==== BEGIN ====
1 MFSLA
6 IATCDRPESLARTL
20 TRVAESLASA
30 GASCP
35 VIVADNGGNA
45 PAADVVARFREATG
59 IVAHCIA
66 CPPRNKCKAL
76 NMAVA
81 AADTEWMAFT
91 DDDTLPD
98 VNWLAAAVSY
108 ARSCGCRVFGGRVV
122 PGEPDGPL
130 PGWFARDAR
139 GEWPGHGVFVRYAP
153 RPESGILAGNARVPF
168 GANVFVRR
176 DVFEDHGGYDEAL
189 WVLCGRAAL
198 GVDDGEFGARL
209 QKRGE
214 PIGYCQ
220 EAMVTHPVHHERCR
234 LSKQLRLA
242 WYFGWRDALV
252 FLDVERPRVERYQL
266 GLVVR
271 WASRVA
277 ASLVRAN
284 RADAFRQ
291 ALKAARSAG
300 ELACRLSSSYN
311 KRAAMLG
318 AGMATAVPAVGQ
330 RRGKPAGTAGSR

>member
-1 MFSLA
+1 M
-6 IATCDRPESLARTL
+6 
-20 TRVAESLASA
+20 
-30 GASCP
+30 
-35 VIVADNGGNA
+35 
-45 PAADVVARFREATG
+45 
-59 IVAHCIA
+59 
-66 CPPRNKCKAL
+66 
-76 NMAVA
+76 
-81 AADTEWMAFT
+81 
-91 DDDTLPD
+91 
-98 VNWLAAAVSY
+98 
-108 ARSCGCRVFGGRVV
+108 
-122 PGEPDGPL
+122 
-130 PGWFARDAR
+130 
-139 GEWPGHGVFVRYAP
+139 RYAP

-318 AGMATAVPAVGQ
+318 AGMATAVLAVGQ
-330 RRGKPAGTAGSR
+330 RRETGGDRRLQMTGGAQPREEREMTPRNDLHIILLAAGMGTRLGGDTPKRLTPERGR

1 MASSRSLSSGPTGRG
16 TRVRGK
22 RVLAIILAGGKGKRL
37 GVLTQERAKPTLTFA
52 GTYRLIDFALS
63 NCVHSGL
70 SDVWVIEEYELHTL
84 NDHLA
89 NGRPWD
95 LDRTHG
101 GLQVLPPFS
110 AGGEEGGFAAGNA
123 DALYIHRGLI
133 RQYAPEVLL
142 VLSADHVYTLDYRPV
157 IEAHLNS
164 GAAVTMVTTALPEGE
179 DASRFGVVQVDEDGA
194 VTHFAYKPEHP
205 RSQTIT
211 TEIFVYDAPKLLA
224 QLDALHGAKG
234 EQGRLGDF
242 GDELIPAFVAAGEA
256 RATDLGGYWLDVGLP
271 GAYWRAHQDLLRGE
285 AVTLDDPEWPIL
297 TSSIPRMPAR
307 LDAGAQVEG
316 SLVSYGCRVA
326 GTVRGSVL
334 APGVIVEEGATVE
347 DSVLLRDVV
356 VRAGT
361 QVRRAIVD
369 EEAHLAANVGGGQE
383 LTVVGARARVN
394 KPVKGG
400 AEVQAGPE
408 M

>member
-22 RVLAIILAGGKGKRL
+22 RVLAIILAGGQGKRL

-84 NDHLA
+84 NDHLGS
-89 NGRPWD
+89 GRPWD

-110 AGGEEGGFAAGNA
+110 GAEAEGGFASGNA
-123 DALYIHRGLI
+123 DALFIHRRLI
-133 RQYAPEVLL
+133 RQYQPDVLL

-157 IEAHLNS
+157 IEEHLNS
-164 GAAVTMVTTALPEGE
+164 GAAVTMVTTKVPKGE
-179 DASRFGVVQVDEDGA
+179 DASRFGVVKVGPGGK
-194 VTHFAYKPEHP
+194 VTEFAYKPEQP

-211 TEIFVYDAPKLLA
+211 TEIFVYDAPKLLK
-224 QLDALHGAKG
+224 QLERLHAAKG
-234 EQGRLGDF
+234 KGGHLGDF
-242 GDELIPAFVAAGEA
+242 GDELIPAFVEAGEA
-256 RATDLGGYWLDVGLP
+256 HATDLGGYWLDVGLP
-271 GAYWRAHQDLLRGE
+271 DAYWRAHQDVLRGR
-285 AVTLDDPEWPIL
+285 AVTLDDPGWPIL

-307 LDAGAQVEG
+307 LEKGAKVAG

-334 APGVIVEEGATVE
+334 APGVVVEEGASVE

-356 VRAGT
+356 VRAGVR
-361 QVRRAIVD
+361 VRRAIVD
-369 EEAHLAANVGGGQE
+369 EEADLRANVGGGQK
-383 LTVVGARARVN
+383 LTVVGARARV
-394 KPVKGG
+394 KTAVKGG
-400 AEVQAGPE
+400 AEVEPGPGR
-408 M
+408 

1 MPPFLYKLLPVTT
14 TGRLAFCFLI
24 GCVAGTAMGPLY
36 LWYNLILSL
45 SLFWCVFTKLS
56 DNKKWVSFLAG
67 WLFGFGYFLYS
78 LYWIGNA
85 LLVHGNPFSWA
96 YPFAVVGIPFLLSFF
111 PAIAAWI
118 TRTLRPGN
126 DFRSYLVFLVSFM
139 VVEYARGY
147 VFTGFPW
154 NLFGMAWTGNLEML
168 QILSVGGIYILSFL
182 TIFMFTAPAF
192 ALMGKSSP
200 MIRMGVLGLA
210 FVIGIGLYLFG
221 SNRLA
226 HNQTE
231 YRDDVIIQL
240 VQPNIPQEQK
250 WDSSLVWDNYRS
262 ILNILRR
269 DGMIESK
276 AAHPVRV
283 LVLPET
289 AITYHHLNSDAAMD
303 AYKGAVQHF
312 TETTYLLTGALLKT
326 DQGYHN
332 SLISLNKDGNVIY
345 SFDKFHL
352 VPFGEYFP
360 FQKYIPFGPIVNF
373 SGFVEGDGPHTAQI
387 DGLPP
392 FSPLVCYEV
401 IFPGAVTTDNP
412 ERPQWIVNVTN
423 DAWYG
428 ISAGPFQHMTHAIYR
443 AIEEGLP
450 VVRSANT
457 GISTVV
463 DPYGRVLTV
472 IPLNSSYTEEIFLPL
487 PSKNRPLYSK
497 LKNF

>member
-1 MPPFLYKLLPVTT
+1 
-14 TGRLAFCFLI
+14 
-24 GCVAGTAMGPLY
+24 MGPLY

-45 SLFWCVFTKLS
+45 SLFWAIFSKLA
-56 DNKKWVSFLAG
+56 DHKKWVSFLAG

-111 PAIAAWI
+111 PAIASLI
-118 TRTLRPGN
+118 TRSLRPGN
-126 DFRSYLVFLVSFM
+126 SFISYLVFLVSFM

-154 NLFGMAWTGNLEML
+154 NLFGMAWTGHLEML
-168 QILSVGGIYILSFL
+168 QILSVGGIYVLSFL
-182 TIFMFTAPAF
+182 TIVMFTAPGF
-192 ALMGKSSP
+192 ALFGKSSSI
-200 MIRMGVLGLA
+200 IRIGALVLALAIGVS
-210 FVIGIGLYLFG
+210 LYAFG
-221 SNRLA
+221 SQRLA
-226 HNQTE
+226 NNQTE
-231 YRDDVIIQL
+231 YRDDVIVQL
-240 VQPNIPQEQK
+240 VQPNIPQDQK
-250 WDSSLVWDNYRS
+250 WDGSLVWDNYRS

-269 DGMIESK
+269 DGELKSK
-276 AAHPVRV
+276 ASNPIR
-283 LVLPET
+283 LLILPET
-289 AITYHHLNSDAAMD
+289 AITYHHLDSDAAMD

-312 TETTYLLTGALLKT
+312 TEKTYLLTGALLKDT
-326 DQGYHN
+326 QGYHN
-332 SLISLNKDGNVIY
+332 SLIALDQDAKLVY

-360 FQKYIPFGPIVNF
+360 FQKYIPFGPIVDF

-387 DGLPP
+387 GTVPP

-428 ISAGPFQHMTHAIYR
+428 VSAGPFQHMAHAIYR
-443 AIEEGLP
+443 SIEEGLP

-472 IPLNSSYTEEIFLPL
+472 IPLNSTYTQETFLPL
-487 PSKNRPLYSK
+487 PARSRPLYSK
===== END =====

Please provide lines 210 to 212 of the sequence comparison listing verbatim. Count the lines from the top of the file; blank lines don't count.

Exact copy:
423 DAWYG
428 ISAGPFQHMTHAIYR
443 AIEEGLP